HomeOracle Page 3 - Developing and Implementing Applications, continued
Editing Stored Outlines - Oracle
This article, the second of three parts, focuses on the design and creation of applications that use the database. It is excerpted from chapter five of the book Oracle Database 10g DBA Handbook, written by Kevin Loney and Bob Bryla (McGraw-Hill/Osborne, 2005; ISBN: 0072231459).
You can use DBMS_OUTLN_EDIT to edit the stored outlines. The procedures within DBMS_ OUTLN_EDIT are detailed in the following table:
Changes the join position for the hint identified by outline name and hint number to the position specified. Inputs are name, hintno, and newpos.
Creates outline editing tables in the user’s schema.
Drops the outline editing tables in the user’s schema.
Generates a signature for the specified SQL text.
Refreshes the in-memory copy of the outline, synchronizing it with the edits made.
As of Oracle 10g, you no longer need to execute the CREATE_EDIT_ TABLES procedure because the edit tables are available as temporary tables in the SYSTEM schema. The procedure is still available, however, for backward compatibility.
You can use private outlines, which are seen only within your current session. Changes made to a private outline do not affect any other users. To enable private outline editing, set the USE_ PRIVATE_OUTLINES initialization parameter to TRUE. Use the REFRESH_PRIVATE_OUTLINE procedure to have your changes take effect for the in-memory versions of the outlines.
Using SQL Profiles
As of Oracle 10g, you can use SQL profiles to further refine the SQL execution plans chosen by the optimizer. SQL profiles are particularly useful when you are attempting to tune code that you do not have direct access to (for example, within a packaged application). The SQL profile consists of statistics that are specific to the statement, allowing the optimizer to know more about the exact selectivity and cost of the steps in the execution plan.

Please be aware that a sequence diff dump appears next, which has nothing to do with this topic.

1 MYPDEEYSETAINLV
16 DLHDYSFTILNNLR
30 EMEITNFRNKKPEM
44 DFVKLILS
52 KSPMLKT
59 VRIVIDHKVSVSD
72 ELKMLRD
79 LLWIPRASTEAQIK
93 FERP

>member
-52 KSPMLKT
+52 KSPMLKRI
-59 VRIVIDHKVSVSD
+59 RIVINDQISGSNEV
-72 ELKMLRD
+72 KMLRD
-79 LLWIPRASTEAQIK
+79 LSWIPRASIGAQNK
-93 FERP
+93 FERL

SQL profiling is part of the automatic tuning capability described in Chapter 8. Once you accept a SQL profile recommendation, it is stored in the data dictionary. As with stored outlines, you can use a category attribute to control its usage. See Chapter 8 for further details on the use of the automatic tools for detection and diagnosis of SQL performance issues.
Sizing Database Objects
Choosing the proper space allocation for database objects is critical. Developers should begin estimating space requirements before the first database objects are created. Afterward, the space requirements can be refined based on the actual usage statistics. In the following sections, you will see the space estimation methods for tables, indexes, and clusters. You’ll also see methods for determining the proper settings for pctfree and pctused.
You can enable Automatic Segment Space Management when you create a tablespace; you cannot enable this feature for existing tablespaces. If you are using Automatic Segment Space Management, Oracle manages the pctused, freelists, and freelist groups parameters.
Why Size Objects?
You should size your database objects for three reasons:
To preallocate space in the database, thereby minimizing the amount of future work required to manage objects’ space requirements
To reduce the amount of space wasted due to overallocation of space
To improve the likelihood of a dropped free extent being reused by another segment
You can accomplish all these goals by following the sizing methodology shown in the following sections. This methodology is based on Oracle’s internal methods for allocating space to database objects. Rather than rely on detailed calculations, the methodology relies on approximations that will dramatically simplify the sizing process while simplifying the long-term maintainability of the database.